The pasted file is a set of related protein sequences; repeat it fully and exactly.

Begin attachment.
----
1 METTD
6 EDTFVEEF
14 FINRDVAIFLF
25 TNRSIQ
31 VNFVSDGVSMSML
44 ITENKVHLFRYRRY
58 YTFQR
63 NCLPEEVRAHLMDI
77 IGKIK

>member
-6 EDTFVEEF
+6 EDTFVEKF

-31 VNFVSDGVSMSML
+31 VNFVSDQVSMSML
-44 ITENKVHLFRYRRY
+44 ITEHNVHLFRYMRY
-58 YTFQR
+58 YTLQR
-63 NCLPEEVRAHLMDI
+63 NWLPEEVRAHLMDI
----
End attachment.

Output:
1 METTD
6 EDTFVEEF
14 FINRDVAIFLF
25 TNRSIQ
31 VNFVSDGVSMSML
44 ITENKVHLFRYRRY
58 YTFQR
63 NCLPEEVRAHLMDI
77 IGKIK

>member
-6 EDTFVEEF
+6 EDTFVEKF

-31 VNFVSDGVSMSML
+31 VNFVSDQVSMSML
-44 ITENKVHLFRYRRY
+44 ITEHNVHLFRYMRY
-58 YTFQR
+58 YTLQR
-63 NCLPEEVRAHLMDI
+63 NWLPEEVRAHLMDI